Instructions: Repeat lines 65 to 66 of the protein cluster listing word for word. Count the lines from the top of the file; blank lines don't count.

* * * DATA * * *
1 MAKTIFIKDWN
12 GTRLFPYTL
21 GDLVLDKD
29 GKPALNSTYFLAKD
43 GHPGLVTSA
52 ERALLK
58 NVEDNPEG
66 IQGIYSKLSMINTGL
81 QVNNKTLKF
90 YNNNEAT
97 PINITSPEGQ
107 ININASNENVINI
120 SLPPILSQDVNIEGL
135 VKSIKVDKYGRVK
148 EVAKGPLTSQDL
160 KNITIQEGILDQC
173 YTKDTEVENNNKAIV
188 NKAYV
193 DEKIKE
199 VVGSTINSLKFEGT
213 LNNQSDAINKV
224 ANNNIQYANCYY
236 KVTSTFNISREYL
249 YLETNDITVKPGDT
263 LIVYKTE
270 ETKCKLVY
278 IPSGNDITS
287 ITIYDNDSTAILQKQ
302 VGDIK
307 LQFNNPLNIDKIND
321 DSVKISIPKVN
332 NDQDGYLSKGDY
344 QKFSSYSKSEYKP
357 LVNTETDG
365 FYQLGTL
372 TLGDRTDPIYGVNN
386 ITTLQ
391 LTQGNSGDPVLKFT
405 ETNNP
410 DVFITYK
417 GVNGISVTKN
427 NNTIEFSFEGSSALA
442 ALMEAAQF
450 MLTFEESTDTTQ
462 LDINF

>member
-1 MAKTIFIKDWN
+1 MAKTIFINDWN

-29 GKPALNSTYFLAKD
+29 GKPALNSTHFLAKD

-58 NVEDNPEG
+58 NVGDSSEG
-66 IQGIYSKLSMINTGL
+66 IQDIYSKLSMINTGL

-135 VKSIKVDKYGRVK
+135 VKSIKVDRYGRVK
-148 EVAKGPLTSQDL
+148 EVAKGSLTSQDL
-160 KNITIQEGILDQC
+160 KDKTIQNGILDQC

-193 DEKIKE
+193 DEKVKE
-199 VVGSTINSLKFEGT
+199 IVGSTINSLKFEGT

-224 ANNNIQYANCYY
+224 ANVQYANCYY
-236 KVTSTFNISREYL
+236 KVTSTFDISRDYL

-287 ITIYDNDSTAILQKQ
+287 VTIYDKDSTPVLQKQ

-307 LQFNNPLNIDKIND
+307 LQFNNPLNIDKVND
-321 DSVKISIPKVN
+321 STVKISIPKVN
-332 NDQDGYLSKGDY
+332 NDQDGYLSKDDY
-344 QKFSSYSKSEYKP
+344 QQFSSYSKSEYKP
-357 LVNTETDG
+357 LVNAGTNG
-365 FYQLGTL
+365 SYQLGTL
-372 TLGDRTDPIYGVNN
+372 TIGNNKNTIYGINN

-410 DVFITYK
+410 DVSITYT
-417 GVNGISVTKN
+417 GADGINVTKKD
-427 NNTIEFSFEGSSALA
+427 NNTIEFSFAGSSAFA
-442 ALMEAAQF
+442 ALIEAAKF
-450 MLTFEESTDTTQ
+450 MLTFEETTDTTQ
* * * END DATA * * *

-224 ANNNIQYANCYY
+224 ANVQYANCYY